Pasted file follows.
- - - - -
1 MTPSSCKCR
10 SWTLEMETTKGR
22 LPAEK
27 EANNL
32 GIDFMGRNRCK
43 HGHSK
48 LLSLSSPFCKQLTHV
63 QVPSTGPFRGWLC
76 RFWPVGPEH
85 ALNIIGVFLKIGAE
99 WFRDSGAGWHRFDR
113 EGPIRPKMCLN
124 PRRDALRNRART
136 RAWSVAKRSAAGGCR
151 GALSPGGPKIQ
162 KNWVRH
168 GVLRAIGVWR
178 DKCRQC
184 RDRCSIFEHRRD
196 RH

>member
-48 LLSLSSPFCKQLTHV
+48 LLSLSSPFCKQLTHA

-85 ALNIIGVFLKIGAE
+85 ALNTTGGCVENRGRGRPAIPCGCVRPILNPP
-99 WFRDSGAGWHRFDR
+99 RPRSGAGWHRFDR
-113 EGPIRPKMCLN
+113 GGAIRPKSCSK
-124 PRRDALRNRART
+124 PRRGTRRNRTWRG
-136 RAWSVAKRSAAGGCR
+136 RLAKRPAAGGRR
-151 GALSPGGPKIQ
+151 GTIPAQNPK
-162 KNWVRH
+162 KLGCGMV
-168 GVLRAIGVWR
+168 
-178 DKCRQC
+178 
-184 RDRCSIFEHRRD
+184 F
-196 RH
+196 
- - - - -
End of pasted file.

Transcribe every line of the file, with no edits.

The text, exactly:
1 MTPSSCKCR
10 SWTLEMETTKGR
22 LPAEK
27 EANNL
32 GIDFMGRNRCK
43 HGHSK
48 LLSLSSPFCKQLTHV
63 QVPSTGPFRGWLC
76 RFWPVGPEH
85 ALNIIGVFLKIGAE
99 WFRDSGAGWHRFDR
113 EGPIRPKMCLN
124 PRRDALRNRART
136 RAWSVAKRSAAGGCR
151 GALSPGGPKIQ
162 KNWVRH
168 GVLRAIGVWR
178 DKCRQC
184 RDRCSIFEHRRD
196 RH

>member
-48 LLSLSSPFCKQLTHV
+48 LLSLSSPFCKQLTHA

-85 ALNIIGVFLKIGAE
+85 ALNTTGGCVENRGRGRPAIPCGCVRPILNPP
-99 WFRDSGAGWHRFDR
+99 RPRSGAGWHRFDR
-113 EGPIRPKMCLN
+113 GGAIRPKSCSK
-124 PRRDALRNRART
+124 PRRGTRRNRTWRG
-136 RAWSVAKRSAAGGCR
+136 RLAKRPAAGGRR
-151 GALSPGGPKIQ
+151 GTIPAQNPK
-162 KNWVRH
+162 KLGCGMV
-168 GVLRAIGVWR
+168 
-178 DKCRQC
+178 
-184 RDRCSIFEHRRD
+184 F
-196 RH
+196 